Stone Tools and the Evolution of Human Cognition will be of interest to Paleolithic archaeologists and paleoanthropologists interested in stone tool technology and cognitive evolution.
Author: April Nowell
Publisher: University Press of Colorado
Category: Social Science
Stone tools are the most durable and common type of archaeological remain and one of the most important sources of information about behaviors of early hominins. Stone Tools and the Evolution of Human Cognition develops methods for examining questions of cognition, demonstrating the progression of mental capabilities from early hominins to modern humans through the archaeological record. Dating as far back as 2.5-2.7 million years ago, stone tools were used in cutting up animals, woodworking, and preparing vegetable matter. Today, lithic remains give archaeologists insight into the forethought, planning, and enhanced working memory of our early ancestors. Contributors focus on multiple ways in which archaeologists can investigate the relationship between tools and the evolving human mind-including joint attention, pattern recognition, memory usage, and the emergence of language. Offering a wide range of approaches and diversity of place and time, the chapters address issues such as skill, social learning, technique, language, and cognition based on lithic technology. Stone Tools and the Evolution of Human Cognition will be of interest to Paleolithic archaeologists and paleoanthropologists interested in stone tool technology and cognitive evolution.
This volume, the first of it's kind, examines the role of women paleontologists and archaeologists in a field traditionally dominated by men.
Author: Lori Hager
Category: Social Science
This volume, the first of it's kind, examines the role of women paleontologists and archaeologists in a field traditionally dominated by men. Women researchers in this field, have questioned many of the assumptions and developmental scenarios advanced by male scientists. As a result of such efforts, women have forged a more central role in models of human development and have radically altered the way in which human evolution is perceived. This history of the feminist critique of science, is of profound significance and will be of interest to all those who work in the fields of anthropology, archaeology, paleontology, and human biology.
Stephanie Moser analyzes the close relationship between representations of the past and theories about human evolution, showing how this relationship existed even before a scientific understanding of human origins developed.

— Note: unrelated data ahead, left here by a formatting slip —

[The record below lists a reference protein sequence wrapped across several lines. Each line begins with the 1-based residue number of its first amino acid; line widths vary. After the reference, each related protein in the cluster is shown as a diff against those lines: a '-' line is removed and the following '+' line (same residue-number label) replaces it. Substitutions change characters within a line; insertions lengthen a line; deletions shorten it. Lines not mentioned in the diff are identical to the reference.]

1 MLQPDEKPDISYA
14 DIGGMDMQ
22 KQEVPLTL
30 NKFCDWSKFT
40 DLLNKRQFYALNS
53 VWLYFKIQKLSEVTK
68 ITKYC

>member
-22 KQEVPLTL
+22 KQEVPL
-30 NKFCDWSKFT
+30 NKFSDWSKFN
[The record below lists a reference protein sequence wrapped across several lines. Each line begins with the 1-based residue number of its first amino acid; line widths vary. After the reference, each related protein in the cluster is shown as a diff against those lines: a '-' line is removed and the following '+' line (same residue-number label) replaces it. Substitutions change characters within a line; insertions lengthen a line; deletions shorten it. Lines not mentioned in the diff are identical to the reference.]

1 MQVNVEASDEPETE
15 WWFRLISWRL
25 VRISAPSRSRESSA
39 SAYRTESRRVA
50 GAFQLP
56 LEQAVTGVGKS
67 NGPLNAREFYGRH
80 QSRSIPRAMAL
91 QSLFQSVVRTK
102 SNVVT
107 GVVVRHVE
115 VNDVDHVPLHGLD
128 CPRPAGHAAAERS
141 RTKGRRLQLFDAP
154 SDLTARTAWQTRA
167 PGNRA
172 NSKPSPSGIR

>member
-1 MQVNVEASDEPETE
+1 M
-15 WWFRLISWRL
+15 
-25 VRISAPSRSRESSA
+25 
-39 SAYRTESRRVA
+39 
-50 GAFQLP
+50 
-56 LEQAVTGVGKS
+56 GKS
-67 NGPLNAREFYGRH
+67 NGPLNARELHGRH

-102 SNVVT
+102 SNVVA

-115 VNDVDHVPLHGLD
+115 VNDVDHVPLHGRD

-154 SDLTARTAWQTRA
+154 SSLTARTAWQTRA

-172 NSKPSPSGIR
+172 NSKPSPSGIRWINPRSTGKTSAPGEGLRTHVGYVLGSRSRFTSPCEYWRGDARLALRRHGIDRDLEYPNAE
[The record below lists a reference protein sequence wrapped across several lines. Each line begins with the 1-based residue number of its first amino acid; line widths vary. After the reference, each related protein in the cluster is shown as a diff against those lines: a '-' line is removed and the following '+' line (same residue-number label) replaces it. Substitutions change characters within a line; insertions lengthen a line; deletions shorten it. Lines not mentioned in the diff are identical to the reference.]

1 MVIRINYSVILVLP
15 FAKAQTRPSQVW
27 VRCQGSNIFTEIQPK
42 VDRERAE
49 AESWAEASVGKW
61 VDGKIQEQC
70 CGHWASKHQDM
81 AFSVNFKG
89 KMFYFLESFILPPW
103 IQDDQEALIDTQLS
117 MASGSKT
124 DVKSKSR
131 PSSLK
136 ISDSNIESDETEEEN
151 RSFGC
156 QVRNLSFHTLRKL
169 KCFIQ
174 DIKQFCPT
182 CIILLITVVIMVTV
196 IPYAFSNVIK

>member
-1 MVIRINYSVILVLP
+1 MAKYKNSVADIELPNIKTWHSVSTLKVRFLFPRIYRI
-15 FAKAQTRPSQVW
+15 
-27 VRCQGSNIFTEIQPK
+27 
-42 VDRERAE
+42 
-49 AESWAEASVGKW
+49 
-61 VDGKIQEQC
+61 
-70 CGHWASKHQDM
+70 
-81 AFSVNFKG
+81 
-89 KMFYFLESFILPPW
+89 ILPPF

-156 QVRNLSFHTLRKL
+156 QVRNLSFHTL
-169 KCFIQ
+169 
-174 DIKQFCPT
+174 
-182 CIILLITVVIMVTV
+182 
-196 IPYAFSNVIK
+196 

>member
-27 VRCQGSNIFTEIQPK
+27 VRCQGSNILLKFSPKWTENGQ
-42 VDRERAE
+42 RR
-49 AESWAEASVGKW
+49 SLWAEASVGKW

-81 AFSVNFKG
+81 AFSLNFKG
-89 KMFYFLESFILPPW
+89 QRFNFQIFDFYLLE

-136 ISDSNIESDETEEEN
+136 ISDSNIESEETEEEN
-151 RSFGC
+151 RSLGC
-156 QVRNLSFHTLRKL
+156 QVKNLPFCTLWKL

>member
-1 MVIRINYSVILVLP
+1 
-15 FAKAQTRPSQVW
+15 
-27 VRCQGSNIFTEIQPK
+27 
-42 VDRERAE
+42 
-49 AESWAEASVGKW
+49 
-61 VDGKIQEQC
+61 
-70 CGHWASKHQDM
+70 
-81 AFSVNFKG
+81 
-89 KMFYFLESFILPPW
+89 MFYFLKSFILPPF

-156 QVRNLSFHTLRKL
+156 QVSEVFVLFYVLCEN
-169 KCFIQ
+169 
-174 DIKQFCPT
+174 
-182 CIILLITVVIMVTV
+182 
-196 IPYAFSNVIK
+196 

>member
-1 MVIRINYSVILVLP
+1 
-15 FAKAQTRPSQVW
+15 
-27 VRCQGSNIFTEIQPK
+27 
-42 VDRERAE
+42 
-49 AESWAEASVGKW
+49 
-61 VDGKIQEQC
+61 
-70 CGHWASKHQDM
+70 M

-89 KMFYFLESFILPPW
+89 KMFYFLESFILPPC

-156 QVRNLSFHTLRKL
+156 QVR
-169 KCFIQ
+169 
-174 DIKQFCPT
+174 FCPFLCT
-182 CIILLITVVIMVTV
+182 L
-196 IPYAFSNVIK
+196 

Author: Stephanie Moser
Publisher: Cornell University Press
Pictorial reconstructions of ancient human ancestors have twin purposes: to make sense of shared ancestry and to bring prehistory to life. Stephanie Moser analyzes the close relationship between representations of the past and theories about human evolution, showing how this relationship existed even before a scientific understanding of human origins developed. How did mythological, religious, and historically inspired visions of the past, in existence for centuries, shape this understanding? Moser treats images as primary documents, and her book is lavishly illustrated with engravings, paintings, photographs, and reconstructions. In surveying the iconography of prehistory, Moser explores visions of human creation from their origins in classical, early Christian, and medieval periods through traditions of representation initiated in the Renaissance. She looks closely at the first scientific reconstructions of the nineteenth century, which dramatized and made comprehensible the Darwinian theory of human descent from apes. She considers, as well, the impact of reconstructions on popular literature in Europe and North America, showing that early visualizations of prehistory retained a firm hold on the imagination—a hold that archaeologists and anthropologists have found difficult to shake.
This book discusses the latest comprehensive information about human evolution and is designed to be a reference and provide an overview of the topic and give the reader a structured knowledge to familiarize yourself with the topic at the ...